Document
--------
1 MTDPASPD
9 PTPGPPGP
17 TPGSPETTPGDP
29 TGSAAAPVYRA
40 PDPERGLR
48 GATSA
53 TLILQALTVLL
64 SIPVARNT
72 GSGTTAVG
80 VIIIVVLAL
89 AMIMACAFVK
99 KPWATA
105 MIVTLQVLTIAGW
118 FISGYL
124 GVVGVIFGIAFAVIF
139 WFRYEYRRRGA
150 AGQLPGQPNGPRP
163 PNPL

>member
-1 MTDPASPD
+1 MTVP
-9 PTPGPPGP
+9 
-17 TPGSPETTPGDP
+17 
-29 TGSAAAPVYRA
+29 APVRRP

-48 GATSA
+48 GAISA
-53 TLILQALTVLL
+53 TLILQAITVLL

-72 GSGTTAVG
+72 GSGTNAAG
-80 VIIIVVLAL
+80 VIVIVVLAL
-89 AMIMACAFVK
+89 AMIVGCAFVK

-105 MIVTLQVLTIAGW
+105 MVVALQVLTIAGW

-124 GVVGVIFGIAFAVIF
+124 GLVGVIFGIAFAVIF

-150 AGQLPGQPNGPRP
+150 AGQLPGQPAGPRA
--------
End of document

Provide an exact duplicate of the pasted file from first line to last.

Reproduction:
1 MTDPASPD
9 PTPGPPGP
17 TPGSPETTPGDP
29 TGSAAAPVYRA
40 PDPERGLR
48 GATSA
53 TLILQALTVLL
64 SIPVARNT
72 GSGTTAVG
80 VIIIVVLAL
89 AMIMACAFVK
99 KPWATA
105 MIVTLQVLTIAGW
118 FISGYL
124 GVVGVIFGIAFAVIF
139 WFRYEYRRRGA
150 AGQLPGQPNGPRP
163 PNPL

>member
-1 MTDPASPD
+1 MTVP
-9 PTPGPPGP
+9 
-17 TPGSPETTPGDP
+17 
-29 TGSAAAPVYRA
+29 APVRRP

-48 GATSA
+48 GAISA
-53 TLILQALTVLL
+53 TLILQAITVLL

-72 GSGTTAVG
+72 GSGTNAAG
-80 VIIIVVLAL
+80 VIVIVVLAL
-89 AMIMACAFVK
+89 AMIVGCAFVK

-105 MIVTLQVLTIAGW
+105 MVVALQVLTIAGW

-124 GVVGVIFGIAFAVIF
+124 GLVGVIFGIAFAVIF

-150 AGQLPGQPNGPRP
+150 AGQLPGQPAGPRA